Once again, you can manipulate the formula to emphasize the impact of certain data points if you think it’ll improve the accuracy of your projections. For example, say you have the following net cash flow over the last 5 months:

      • January: $2,600
      • February: $2,750
      • March: $2,700
      • April: $2,900
      • May: $3,075

      You use the weighted average method to perform your cash flow forecasting for June. You believe it’s likely to be most similar to more recent months, so your formula looks like the following:

      ($2,600 x 10%) + ($2,750 x 15%) + ($2,700 x 20%) + ($2,900 x 25%) + ($3,075 x 30%) = $2,860

      To estimate your cash flow for July, you’d repeat the same formula using the months of February through June. You could continue the process for future months, but your forecasts would become increasingly inaccurate the more they rely on projected data.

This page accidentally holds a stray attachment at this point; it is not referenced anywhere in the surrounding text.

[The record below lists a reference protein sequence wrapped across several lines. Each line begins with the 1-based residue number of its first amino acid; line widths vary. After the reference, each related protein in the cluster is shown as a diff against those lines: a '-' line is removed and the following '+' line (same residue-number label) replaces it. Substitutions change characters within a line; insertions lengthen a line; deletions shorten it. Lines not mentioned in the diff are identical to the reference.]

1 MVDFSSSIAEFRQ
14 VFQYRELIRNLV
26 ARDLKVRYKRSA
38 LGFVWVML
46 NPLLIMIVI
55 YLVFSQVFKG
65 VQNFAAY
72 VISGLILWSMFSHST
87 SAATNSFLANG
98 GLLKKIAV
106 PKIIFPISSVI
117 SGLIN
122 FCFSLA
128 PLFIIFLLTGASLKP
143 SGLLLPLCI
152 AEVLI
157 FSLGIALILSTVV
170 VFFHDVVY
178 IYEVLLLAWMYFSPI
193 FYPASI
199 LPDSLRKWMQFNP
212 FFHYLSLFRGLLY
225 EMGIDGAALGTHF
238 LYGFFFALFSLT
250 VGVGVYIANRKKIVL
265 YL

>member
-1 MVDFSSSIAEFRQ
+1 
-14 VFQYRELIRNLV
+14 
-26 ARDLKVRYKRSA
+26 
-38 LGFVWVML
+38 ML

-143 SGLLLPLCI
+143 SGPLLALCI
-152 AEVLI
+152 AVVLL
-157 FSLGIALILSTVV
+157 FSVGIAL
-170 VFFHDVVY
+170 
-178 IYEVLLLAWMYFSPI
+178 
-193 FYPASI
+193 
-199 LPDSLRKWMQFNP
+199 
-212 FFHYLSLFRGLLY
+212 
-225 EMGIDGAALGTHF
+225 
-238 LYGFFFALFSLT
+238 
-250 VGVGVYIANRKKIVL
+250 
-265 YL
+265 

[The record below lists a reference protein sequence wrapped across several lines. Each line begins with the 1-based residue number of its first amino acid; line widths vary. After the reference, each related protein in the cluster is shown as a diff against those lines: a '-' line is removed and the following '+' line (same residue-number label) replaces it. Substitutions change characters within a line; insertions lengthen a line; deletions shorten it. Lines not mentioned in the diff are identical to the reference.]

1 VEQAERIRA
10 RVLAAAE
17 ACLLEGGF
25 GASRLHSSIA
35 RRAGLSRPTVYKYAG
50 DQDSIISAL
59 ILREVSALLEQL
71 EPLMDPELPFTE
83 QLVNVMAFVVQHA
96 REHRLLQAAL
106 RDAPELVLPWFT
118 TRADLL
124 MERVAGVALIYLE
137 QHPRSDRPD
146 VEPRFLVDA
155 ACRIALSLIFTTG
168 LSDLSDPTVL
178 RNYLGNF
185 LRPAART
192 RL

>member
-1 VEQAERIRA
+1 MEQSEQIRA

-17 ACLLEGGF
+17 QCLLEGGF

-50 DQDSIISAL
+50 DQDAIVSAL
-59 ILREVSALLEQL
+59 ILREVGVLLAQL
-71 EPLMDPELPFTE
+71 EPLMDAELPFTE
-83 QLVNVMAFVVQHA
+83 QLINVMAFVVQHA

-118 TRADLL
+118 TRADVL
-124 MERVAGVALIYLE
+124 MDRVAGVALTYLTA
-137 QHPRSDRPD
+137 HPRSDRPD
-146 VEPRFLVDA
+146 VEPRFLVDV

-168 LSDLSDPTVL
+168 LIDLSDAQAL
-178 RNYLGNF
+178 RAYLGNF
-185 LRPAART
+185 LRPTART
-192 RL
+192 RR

Linear Regression Method

      Linear regression can be a more sophisticated way of creating quantitative forecasts. It relies on the relationship between one or more independent variables and a dependent variable to predict the latter.

      As a result, it’s generally most accurate when there is a strong correlation between multiple activities you control and the financial account you want to predict.

      However, multiple linear regression is slightly beyond the scope of this article, so here’s an example with a single independent variable.

      Say you sell lawn mowing services and exclusively use cold calling to generate leads. You believe it’s the primary driver of your monthly revenue, so you use a simple linear regression model on last year’s data to project your next month’s earnings.

      MonthCold CallsRevenue
      January1,205$6,074
      February869$4,345
      March709$3,722
      April924$4,813
      May1,402$7,048
      June1,035$5,167